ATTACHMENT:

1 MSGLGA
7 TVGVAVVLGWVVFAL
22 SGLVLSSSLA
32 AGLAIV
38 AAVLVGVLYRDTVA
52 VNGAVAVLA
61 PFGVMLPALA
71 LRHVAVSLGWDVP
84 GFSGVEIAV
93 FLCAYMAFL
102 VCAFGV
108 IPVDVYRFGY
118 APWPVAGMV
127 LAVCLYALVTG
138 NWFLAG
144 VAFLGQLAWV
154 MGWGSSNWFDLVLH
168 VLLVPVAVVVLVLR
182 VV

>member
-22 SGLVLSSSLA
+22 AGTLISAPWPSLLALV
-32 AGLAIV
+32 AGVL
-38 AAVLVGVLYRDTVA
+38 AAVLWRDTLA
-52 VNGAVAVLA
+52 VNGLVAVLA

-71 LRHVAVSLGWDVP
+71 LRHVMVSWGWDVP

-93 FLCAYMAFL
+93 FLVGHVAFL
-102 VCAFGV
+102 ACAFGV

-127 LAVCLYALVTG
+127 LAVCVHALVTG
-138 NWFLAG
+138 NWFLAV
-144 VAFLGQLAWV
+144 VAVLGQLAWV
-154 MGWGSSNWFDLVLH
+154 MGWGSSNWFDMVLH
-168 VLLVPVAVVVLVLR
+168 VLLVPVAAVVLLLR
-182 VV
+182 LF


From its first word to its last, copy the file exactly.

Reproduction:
1 MSGLGA
7 TVGVAVVLGWVVFAL
22 SGLVLSSSLA
32 AGLAIV
38 AAVLVGVLYRDTVA
52 VNGAVAVLA
61 PFGVMLPALA
71 LRHVAVSLGWDVP
84 GFSGVEIAV
93 FLCAYMAFL
102 VCAFGV
108 IPVDVYRFGY
118 APWPVAGMV
127 LAVCLYALVTG
138 NWFLAG
144 VAFLGQLAWV
154 MGWGSSNWFDLVLH
168 VLLVPVAVVVLVLR
182 VV

>member
-22 SGLVLSSSLA
+22 AGTLISAPWPSLLALV
-32 AGLAIV
+32 AGVL
-38 AAVLVGVLYRDTVA
+38 AAVLWRDTLA
-52 VNGAVAVLA
+52 VNGLVAVLA

-71 LRHVAVSLGWDVP
+71 LRHVMVSWGWDVP

-93 FLCAYMAFL
+93 FLVGHVAFL
-102 VCAFGV
+102 ACAFGV

-127 LAVCLYALVTG
+127 LAVCVHALVTG
-138 NWFLAG
+138 NWFLAV
-144 VAFLGQLAWV
+144 VAVLGQLAWV
-154 MGWGSSNWFDLVLH
+154 MGWGSSNWFDMVLH
-168 VLLVPVAVVVLVLR
+168 VLLVPVAAVVLLLR
-182 VV
+182 LF